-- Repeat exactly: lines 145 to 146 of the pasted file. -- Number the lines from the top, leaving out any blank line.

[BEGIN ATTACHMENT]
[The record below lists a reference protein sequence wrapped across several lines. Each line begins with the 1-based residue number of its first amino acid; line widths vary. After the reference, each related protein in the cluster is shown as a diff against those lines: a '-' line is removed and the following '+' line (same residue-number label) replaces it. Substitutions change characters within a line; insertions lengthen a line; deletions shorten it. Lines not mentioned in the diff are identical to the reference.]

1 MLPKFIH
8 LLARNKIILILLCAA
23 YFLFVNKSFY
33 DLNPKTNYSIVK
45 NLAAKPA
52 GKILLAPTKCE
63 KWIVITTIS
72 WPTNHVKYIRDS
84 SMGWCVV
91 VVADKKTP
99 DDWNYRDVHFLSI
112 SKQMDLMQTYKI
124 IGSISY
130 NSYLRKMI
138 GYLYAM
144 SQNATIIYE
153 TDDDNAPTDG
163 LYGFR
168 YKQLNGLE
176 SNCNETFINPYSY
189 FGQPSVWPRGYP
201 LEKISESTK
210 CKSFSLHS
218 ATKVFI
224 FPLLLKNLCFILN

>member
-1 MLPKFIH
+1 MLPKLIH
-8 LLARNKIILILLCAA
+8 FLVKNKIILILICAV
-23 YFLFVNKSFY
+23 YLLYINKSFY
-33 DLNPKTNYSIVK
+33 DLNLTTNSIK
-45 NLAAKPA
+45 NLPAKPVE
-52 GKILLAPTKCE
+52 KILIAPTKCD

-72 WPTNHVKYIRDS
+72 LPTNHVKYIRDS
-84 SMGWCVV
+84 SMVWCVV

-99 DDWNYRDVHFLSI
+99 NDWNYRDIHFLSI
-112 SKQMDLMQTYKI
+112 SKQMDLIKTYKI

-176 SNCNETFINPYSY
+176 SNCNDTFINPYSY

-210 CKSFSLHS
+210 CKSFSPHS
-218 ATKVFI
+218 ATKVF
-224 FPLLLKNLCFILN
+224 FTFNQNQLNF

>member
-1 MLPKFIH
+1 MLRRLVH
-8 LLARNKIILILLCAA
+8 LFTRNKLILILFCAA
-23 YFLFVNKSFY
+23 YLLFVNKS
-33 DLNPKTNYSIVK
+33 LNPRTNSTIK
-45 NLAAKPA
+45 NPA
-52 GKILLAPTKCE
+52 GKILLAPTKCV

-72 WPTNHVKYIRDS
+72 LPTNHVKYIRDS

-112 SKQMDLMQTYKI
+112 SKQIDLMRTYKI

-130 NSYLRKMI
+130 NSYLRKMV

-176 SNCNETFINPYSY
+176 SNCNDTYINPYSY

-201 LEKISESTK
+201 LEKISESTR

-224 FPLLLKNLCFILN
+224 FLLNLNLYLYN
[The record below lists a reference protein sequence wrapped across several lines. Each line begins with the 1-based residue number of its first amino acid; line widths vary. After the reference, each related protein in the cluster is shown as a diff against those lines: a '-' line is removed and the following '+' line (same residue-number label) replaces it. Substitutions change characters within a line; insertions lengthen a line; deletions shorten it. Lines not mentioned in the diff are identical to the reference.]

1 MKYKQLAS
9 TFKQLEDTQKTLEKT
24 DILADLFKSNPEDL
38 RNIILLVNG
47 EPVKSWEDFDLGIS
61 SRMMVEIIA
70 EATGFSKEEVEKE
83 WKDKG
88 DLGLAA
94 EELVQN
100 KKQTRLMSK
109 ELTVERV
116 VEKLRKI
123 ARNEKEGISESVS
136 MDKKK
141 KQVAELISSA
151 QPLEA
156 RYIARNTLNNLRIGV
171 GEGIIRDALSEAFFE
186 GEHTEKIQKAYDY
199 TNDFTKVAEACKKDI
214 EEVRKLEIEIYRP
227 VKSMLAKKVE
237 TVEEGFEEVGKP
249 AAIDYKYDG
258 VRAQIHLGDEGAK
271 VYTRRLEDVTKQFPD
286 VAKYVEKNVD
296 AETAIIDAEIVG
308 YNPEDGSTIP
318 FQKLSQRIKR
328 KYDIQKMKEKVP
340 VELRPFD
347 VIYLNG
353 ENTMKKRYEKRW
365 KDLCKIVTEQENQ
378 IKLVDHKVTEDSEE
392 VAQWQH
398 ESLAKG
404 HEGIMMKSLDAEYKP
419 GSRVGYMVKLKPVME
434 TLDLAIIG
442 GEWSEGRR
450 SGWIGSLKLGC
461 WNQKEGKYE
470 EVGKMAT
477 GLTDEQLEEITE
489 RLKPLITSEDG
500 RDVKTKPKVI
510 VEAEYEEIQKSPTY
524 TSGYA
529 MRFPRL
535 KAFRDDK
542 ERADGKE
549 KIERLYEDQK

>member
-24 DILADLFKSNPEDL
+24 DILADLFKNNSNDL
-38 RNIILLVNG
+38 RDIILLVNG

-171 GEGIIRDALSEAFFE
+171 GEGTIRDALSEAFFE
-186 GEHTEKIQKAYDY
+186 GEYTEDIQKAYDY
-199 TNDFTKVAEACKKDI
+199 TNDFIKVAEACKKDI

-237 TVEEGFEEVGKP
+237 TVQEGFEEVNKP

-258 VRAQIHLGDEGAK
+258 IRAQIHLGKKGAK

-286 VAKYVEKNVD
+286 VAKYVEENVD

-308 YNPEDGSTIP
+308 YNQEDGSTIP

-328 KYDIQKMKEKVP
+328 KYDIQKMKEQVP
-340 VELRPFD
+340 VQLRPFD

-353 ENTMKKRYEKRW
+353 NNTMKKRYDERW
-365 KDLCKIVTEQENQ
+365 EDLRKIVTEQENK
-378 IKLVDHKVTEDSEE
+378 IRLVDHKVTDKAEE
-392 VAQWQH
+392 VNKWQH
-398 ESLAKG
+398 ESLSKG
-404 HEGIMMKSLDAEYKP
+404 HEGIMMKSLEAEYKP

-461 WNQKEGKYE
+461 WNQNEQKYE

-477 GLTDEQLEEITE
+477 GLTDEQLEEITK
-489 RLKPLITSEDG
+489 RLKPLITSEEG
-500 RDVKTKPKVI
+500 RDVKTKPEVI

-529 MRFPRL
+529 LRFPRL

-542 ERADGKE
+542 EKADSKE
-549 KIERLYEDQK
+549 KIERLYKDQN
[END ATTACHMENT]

+186 GEYTEDIQKAYDY
-199 TNDFTKVAEACKKDI